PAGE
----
The Pianist

We’re here, guys! We’ve finally reached The Pianist!

Starring: Adrien Brody, Thomas Kretschmann, Emilia Fox, Frank Finlay, Maureen Lipman, Ed Stoppard, Jessica Kate Myer, Julia Rayner, Daniel Caltagirone, Andrzej Blumenfeld,¬†Valentine Pelka, Ruth Platt, Ronan Vibert, Andrew Tiernan…

Written by: Wladyslaw Szpilman (memoir), Ronald Harwood (adapted screenplay)

Directed by: Roman Polanski

Rated: R

Release: March 28, 2003 (U.S.)

Overall score: 9.5/10

Brody performance: 10/10

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DUMMY, Adrien Brody, Vera Farmiga, 2002, (c) Artisan Entertainment


Starring: Adrien Brody, Milla Jovovich, Vera Farmiga, Illeana Douglas, Jessica Walter, Ron Liebman, Jared Harris, Mirabella Pisani

Written and directed by: Greg Pritikin

Rated: R (pretty much because of Fangora’s vocabulary)

Release: February, 2002 (U.S.)

Overall score: 7/10

Brody performance: 9/10

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Love the Hard Way


Why does this publicity photo make this movie seem like it’s a romantic comedy, or something? ūüėČ

Starring: Adrien Brody, Charlotte Ayanna, Jon Seda, August Diehl, Pam Grier, Liza Jessie Peterson, Elizabeth Regen, and Katherine Moennig

Written by: Wang Shuo (source material), Peter Sehr and Marie Noelle (screenplay)

Directed by: Peter Sehr

Rated: R

Release: August 8, 2001 (Locarno Film Festival)

Overall score: 7/10

Brody performance score: 9/10

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Liberty Heights

Cast:¬†Ben Foster, Adrien Brody, Bebe Neuwirth, Joe Mantegna, Frania Rubinek, Rebekah Johnson (aka Jordan), James Pickens Jr.,¬†David Krumholtz, Carolyn Murphy, Justin Chambers, Orlando Jones, Anthony Anderson, Richard Kline,¬†Vincent Guastaferro, Evan Neumann, Kevin Sussman, Shane West…

Written by: Barry Levinson

Directed by: Barry Levinson

Rated: R (though it seems like a PG-13 film)

Released: December 31, 1999 (U.S.)

Overall score: 6/10 (just being nitpicky)

Brody performance: 5/10

What I Didn’t Like

Adrien’s character, Sylvan “Van” Kurtzman straddles the line between romantic and creepy in dealing with a crush he’s formed on a beautiful blonde (model Carolyn Murphy in her only film role so far). He first saw her on Halloween, dressed as a fairy princess (he decides she’s Cinderella, but that’s debatable). Van broke the ice by asking if the magic wand she was holding granted wishes, which led to a flirty conversation culminating in a small kiss. Van is whisked away by his friends before he can get the mystery lady’s name, or any other information.

I can relate to the excitement of meeting a new person and forming an attachment — I think we all can. But Van goes a little overboard: questioning everyone who might possibly know who she is, aimlessly driving around the WASP part of town trying to find her, interrupting friends in crisis to talk about her… it wears thin at times. It’s not as though he does a bad job in this film (in fact, there are several scenes that are brilliant — such as the courtroom scene), it’s just that part of the story that I find irksome. Overall, though Van is a likeable character.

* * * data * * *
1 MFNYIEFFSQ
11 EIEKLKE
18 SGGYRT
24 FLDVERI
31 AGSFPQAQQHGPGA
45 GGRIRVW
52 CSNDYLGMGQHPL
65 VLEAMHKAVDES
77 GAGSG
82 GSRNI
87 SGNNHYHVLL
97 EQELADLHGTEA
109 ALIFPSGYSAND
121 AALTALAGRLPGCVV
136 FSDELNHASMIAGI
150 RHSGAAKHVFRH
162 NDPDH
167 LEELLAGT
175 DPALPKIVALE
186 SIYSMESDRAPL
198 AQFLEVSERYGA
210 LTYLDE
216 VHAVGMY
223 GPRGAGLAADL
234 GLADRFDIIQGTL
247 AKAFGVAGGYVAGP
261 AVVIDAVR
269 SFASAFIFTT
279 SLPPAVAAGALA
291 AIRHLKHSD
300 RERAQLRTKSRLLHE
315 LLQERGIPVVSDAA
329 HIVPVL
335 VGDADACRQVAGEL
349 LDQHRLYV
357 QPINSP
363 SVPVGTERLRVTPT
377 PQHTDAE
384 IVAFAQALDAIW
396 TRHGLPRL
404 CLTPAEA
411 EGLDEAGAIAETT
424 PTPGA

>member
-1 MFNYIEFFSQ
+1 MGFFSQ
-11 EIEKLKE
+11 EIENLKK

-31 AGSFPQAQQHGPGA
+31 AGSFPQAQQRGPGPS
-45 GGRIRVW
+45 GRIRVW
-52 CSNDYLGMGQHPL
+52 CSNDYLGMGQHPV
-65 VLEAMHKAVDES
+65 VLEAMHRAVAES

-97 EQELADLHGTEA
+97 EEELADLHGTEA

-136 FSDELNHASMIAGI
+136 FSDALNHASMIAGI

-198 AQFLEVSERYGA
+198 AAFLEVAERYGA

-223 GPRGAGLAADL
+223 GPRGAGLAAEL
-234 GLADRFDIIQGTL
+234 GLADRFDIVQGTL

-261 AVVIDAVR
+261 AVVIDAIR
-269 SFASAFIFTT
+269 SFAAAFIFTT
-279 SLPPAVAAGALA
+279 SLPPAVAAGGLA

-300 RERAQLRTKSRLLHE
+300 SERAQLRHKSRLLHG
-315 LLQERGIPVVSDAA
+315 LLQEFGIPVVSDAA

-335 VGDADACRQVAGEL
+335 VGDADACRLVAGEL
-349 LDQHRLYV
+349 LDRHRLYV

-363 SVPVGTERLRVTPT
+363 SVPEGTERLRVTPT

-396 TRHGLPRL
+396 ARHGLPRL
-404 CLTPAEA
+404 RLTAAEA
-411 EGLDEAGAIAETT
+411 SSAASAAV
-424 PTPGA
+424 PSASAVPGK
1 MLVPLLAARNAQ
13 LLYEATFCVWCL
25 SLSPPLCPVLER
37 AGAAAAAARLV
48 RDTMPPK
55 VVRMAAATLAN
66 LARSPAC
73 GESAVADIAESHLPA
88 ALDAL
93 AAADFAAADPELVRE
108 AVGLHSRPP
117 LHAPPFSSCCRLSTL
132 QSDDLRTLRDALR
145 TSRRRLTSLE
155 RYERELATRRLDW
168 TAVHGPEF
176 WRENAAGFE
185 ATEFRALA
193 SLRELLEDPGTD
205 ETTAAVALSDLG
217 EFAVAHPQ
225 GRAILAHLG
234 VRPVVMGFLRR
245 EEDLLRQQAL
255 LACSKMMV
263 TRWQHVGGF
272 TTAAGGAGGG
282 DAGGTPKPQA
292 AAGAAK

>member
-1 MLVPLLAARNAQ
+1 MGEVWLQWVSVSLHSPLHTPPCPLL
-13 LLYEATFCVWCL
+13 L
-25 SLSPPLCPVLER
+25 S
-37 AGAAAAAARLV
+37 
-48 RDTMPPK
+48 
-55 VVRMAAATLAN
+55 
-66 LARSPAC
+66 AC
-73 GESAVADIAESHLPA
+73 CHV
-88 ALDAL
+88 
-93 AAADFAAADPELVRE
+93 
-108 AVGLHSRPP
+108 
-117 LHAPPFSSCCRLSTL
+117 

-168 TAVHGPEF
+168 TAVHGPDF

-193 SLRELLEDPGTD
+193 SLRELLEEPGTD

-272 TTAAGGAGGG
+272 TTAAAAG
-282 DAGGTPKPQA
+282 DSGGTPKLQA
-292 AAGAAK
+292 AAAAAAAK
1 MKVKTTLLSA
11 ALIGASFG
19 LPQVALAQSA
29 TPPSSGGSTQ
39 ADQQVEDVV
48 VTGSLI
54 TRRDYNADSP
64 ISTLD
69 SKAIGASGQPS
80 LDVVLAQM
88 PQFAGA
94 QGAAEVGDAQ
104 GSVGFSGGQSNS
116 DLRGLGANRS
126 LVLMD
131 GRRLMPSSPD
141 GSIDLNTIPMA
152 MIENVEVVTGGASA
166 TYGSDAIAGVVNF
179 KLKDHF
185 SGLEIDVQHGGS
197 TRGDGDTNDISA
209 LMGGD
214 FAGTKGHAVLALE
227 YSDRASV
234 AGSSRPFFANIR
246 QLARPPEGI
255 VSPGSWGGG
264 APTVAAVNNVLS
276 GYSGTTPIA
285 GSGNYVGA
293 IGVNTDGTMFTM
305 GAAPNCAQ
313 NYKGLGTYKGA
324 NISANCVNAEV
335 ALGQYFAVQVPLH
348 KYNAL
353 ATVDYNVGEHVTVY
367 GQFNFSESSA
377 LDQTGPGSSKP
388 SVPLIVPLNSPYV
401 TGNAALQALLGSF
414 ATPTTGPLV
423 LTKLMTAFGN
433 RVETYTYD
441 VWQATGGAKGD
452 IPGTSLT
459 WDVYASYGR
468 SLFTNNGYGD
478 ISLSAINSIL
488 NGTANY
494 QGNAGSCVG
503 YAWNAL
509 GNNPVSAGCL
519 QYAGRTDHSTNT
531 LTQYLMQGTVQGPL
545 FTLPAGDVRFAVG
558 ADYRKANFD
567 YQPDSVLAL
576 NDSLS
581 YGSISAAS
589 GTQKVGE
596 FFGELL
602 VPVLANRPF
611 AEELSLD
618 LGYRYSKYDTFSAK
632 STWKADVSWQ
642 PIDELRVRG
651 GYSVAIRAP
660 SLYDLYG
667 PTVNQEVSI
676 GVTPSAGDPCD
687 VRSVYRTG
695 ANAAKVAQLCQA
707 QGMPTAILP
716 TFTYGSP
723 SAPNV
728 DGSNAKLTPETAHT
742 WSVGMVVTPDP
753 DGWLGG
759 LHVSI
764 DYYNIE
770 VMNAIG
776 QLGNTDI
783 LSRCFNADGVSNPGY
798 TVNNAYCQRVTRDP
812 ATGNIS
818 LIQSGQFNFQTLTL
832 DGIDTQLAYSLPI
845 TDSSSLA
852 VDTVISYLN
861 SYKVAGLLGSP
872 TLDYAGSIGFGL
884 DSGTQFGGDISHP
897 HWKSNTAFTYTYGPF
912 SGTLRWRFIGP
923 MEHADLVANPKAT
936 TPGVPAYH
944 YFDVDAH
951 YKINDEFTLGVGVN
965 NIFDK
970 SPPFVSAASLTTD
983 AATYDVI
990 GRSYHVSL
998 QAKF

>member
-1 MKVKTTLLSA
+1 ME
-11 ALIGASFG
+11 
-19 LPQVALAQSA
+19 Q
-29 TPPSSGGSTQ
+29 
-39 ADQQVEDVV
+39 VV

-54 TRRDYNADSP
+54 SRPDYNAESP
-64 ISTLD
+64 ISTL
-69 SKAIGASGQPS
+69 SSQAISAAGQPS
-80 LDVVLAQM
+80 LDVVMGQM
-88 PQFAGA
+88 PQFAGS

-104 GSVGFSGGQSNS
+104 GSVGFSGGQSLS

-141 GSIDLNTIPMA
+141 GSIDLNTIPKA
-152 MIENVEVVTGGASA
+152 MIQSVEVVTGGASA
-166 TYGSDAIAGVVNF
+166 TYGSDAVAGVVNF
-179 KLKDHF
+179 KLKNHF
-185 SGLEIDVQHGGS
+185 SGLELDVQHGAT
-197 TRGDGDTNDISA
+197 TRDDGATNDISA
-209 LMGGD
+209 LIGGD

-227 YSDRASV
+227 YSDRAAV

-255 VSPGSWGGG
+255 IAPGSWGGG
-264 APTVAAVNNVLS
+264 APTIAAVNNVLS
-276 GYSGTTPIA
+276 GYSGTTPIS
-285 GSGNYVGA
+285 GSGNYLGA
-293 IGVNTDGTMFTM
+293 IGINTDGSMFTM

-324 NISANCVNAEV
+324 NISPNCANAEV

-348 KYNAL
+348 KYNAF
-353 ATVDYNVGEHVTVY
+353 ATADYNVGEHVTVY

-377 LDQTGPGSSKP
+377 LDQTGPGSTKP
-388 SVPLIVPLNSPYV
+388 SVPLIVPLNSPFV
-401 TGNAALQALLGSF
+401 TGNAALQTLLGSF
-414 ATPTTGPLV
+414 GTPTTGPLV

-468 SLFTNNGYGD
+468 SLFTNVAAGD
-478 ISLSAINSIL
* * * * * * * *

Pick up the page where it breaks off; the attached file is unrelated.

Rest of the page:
It does help to take into account that the 1950s are being depicted, here. It wasn’t exactly the most PC time in male-female relations. A scene where young men discuss Spanish Fly is a reminder of this.

What I Enjoyed

The main story is arguably Ben Kurtzman (an excellent Ben Foster) falling for one of his newly-integrated high school’s first black students, Sylvia (a charming Rebekah Johnson). Much to the dismay of both sets of parents. Both actors do an impressive job here. Sylvia is both shy and no-nonsense at the same time, which is a really good type of female character to see. Ben is what you would call sheltered (he basically grew up in a bubble where everyone was Jewish), so there’s a lot Sylvia teaches him about how “the other kind” lives. Both Ben and Sylvia are highly intelligent, and respectful of each other. It’s a lovely relationship.

Another relationship I really enjoyed was the one between Ada (Bebe Neuwirth) and Nate (Joe Mantegna) Kurtzman (Ben and Van’s parents). They are clearly still very much in love after many years together and have worked hard to create their life together. I loved that Nate is open with Ada about how he makes his living (running numbers and operating a burlesque house) – there’s no secret-keeping, no lying about whereabouts, no “don’t ask me about my business.” Ada and Nate are respectful and supportive of one another. There is none of the bickering and belittling we see so often in stories of couples who have been married a long time. It’s very refreshing.


Liberty Heights is an enjoyable step into the past. Many subjects are tackled in this story: love, friendship, family, education, race relations, antisemitism, sexual politics, gambling, kidnapping… even music and comedians. It covers quite the spectrum, while still maintaining its focus. Everything is seen through the eyes of this family. Everything unfolds as it relates to their lives. It’s a wonderful approach to storytelling and I really enjoyed it.

Summer of Sam


Cast: John Leguizamo, Mira Sorvino, Adrien Brody, Jennifer Esposito, Michael Rispoli, Ken Garito, Brian Tarantina, Michael Badalucco, Patti LuPone, Bebe Neuwirth, Ben Gazarra, Anthony LaPaglia, Michael Imperioli, Spike Lee… and more.

Written by: Spike Lee, Michael Imperioli, Victor Colicchio

Directed by: Spike Lee

Rated: R

Released: July 2, 1999

Overall score: 6/10

Brody performance: 7/10

An aside:

This was a particularly life changing project for Adrien Brody. During a fight scene near the close of the movie, his nose was broken for real. And the moment stayed in the film! You can actually see it happen. It’s quite upsetting, actually. I thought it was my imagination that the moment was left in, until I heard Adrien say so in an interview.